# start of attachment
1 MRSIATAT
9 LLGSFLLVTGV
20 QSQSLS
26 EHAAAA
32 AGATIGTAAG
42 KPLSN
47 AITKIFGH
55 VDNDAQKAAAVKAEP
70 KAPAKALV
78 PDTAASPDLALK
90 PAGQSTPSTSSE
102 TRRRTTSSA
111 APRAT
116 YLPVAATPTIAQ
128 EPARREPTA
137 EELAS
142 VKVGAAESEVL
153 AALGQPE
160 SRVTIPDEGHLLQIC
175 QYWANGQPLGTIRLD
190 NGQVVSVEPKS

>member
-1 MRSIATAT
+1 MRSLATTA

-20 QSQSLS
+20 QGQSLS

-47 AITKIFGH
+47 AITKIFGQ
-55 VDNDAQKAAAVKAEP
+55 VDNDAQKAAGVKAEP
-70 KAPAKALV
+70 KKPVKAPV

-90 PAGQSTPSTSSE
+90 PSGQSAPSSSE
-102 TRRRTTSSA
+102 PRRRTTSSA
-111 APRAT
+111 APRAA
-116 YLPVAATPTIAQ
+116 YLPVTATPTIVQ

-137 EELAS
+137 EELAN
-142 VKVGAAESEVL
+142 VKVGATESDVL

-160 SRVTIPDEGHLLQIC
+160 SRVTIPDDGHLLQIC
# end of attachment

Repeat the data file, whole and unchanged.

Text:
1 MRSIATAT
9 LLGSFLLVTGV
20 QSQSLS
26 EHAAAA
32 AGATIGTAAG
42 KPLSN
47 AITKIFGH
55 VDNDAQKAAAVKAEP
70 KAPAKALV
78 PDTAASPDLALK
90 PAGQSTPSTSSE
102 TRRRTTSSA
111 APRAT
116 YLPVAATPTIAQ
128 EPARREPTA
137 EELAS
142 VKVGAAESEVL
153 AALGQPE
160 SRVTIPDEGHLLQIC
175 QYWANGQPLGTIRLD
190 NGQVVSVEPKS

>member
-1 MRSIATAT
+1 MRSLATTA

-20 QSQSLS
+20 QGQSLS

-47 AITKIFGH
+47 AITKIFGQ
-55 VDNDAQKAAAVKAEP
+55 VDNDAQKAAGVKAEP
-70 KAPAKALV
+70 KKPVKAPV

-90 PAGQSTPSTSSE
+90 PSGQSAPSSSE
-102 TRRRTTSSA
+102 PRRRTTSSA
-111 APRAT
+111 APRAA
-116 YLPVAATPTIAQ
+116 YLPVTATPTIVQ

-137 EELAS
+137 EELAN
-142 VKVGAAESEVL
+142 VKVGATESDVL

-160 SRVTIPDEGHLLQIC
+160 SRVTIPDDGHLLQIC